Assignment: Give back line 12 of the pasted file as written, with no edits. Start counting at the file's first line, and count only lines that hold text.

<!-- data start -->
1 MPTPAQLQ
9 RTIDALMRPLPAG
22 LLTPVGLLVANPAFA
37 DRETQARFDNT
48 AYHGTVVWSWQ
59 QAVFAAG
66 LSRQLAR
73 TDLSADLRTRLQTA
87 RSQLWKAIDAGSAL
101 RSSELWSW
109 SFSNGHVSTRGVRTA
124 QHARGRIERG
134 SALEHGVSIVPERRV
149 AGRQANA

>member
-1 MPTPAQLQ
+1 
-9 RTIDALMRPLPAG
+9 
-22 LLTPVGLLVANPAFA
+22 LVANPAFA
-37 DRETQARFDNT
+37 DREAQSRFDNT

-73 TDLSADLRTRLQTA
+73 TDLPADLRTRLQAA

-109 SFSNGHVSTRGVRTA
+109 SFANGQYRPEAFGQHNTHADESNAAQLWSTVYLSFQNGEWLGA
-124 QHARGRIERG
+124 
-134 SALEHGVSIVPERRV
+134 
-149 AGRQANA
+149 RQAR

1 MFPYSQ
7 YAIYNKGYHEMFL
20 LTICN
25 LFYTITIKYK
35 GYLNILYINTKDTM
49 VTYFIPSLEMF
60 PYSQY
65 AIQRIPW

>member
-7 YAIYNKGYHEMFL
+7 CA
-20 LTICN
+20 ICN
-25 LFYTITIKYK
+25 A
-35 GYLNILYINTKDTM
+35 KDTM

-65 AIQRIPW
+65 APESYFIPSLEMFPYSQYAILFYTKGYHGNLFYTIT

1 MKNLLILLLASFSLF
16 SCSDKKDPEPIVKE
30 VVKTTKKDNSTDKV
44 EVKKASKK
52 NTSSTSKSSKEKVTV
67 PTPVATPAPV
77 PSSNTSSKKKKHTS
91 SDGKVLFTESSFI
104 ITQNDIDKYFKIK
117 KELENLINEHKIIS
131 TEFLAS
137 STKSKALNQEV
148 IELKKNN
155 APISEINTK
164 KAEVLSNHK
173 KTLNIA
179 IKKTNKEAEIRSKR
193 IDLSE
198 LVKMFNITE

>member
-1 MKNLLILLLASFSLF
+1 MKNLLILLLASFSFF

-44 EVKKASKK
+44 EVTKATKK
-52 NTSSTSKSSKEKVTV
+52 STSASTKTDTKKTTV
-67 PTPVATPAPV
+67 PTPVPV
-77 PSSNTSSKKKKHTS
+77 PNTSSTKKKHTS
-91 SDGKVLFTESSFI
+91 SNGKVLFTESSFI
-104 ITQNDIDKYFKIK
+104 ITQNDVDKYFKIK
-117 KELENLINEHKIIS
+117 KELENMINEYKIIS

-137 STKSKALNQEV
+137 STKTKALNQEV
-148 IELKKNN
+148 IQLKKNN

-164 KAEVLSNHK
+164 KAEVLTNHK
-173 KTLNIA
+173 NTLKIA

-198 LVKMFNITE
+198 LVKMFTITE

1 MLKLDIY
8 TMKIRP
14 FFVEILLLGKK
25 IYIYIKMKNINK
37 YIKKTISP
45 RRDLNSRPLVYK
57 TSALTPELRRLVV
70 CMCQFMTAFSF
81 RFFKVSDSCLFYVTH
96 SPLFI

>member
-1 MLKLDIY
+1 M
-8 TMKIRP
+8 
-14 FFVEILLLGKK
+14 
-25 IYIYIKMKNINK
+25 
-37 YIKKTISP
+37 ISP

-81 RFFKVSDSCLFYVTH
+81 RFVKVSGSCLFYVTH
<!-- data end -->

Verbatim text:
124 QHARGRIERG